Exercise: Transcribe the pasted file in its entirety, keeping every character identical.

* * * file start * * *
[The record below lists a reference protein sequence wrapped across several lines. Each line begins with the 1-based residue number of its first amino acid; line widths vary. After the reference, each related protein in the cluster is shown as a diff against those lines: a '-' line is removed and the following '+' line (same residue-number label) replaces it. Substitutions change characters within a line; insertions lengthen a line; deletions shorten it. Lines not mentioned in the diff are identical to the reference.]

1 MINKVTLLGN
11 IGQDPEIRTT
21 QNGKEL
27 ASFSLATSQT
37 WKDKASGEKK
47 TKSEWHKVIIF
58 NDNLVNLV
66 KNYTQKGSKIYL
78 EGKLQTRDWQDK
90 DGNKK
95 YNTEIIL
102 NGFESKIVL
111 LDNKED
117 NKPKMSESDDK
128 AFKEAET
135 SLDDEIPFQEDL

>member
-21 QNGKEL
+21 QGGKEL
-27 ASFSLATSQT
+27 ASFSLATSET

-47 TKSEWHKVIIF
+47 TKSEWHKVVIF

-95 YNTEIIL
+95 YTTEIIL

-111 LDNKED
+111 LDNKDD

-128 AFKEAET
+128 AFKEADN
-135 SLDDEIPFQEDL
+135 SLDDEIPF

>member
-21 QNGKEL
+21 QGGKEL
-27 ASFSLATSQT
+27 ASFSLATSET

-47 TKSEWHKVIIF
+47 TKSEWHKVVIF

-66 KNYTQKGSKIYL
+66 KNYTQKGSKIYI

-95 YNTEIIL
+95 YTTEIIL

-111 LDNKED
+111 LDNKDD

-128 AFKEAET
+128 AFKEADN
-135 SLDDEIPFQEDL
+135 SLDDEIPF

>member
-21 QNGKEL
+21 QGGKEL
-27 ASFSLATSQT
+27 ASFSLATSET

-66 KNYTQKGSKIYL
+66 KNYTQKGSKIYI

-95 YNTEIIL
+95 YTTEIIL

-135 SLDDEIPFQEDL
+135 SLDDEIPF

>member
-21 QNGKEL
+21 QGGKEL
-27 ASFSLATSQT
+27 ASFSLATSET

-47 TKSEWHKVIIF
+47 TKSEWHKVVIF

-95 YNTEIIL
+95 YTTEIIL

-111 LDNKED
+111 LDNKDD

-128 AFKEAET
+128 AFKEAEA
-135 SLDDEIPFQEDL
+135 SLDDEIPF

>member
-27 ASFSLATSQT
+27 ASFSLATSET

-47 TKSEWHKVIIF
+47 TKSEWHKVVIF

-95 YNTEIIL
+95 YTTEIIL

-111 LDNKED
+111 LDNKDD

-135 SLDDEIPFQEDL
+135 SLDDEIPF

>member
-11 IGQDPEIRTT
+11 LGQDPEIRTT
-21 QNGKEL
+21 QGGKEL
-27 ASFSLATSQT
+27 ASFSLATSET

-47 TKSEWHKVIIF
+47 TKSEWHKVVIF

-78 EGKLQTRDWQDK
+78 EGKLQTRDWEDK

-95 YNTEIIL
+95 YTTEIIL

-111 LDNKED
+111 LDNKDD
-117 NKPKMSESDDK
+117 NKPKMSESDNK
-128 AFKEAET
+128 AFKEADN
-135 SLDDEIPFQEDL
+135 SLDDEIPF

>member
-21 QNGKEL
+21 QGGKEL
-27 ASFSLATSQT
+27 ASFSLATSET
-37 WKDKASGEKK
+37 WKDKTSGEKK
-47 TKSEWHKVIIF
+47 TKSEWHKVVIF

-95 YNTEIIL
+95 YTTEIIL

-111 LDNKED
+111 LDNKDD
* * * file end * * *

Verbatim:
[The record below lists a reference protein sequence wrapped across several lines. Each line begins with the 1-based residue number of its first amino acid; line widths vary. After the reference, each related protein in the cluster is shown as a diff against those lines: a '-' line is removed and the following '+' line (same residue-number label) replaces it. Substitutions change characters within a line; insertions lengthen a line; deletions shorten it. Lines not mentioned in the diff are identical to the reference.]

1 MINKVTLLGN
11 IGQDPEIRTT
21 QNGKEL
27 ASFSLATSQT
37 WKDKASGEKK
47 TKSEWHKVIIF
58 NDNLVNLV
66 KNYTQKGSKIYL
78 EGKLQTRDWQDK
90 DGNKK
95 YNTEIIL
102 NGFESKIVL
111 LDNKED
117 NKPKMSESDDK
128 AFKEAET
135 SLDDEIPFQEDL

>member
-21 QNGKEL
+21 QGGKEL
-27 ASFSLATSQT
+27 ASFSLATSET

-47 TKSEWHKVIIF
+47 TKSEWHKVVIF

-95 YNTEIIL
+95 YTTEIIL

-111 LDNKED
+111 LDNKDD

-128 AFKEAET
+128 AFKEADN
-135 SLDDEIPFQEDL
+135 SLDDEIPF

>member
-21 QNGKEL
+21 QGGKEL
-27 ASFSLATSQT
+27 ASFSLATSET

-47 TKSEWHKVIIF
+47 TKSEWHKVVIF

-66 KNYTQKGSKIYL
+66 KNYTQKGSKIYI

-95 YNTEIIL
+95 YTTEIIL

-111 LDNKED
+111 LDNKDD

-128 AFKEAET
+128 AFKEADN
-135 SLDDEIPFQEDL
+135 SLDDEIPF

>member
-21 QNGKEL
+21 QGGKEL
-27 ASFSLATSQT
+27 ASFSLATSET

-66 KNYTQKGSKIYL
+66 KNYTQKGSKIYI

-95 YNTEIIL
+95 YTTEIIL

-135 SLDDEIPFQEDL
+135 SLDDEIPF

>member
-21 QNGKEL
+21 QGGKEL
-27 ASFSLATSQT
+27 ASFSLATSET

-47 TKSEWHKVIIF
+47 TKSEWHKVVIF

-95 YNTEIIL
+95 YTTEIIL

-111 LDNKED
+111 LDNKDD

-128 AFKEAET
+128 AFKEAEA
-135 SLDDEIPFQEDL
+135 SLDDEIPF

>member
-27 ASFSLATSQT
+27 ASFSLATSET

-47 TKSEWHKVIIF
+47 TKSEWHKVVIF

-95 YNTEIIL
+95 YTTEIIL

-111 LDNKED
+111 LDNKDD

-135 SLDDEIPFQEDL
+135 SLDDEIPF

>member
-11 IGQDPEIRTT
+11 LGQDPEIRTT
-21 QNGKEL
+21 QGGKEL
-27 ASFSLATSQT
+27 ASFSLATSET

-47 TKSEWHKVIIF
+47 TKSEWHKVVIF

-78 EGKLQTRDWQDK
+78 EGKLQTRDWEDK

-95 YNTEIIL
+95 YTTEIIL

-111 LDNKED
+111 LDNKDD
-117 NKPKMSESDDK
+117 NKPKMSESDNK
-128 AFKEAET
+128 AFKEADN
-135 SLDDEIPFQEDL
+135 SLDDEIPF

>member
-21 QNGKEL
+21 QGGKEL
-27 ASFSLATSQT
+27 ASFSLATSET
-37 WKDKASGEKK
+37 WKDKTSGEKK
-47 TKSEWHKVIIF
+47 TKSEWHKVVIF

-95 YNTEIIL
+95 YTTEIIL

-111 LDNKED
+111 LDNKDD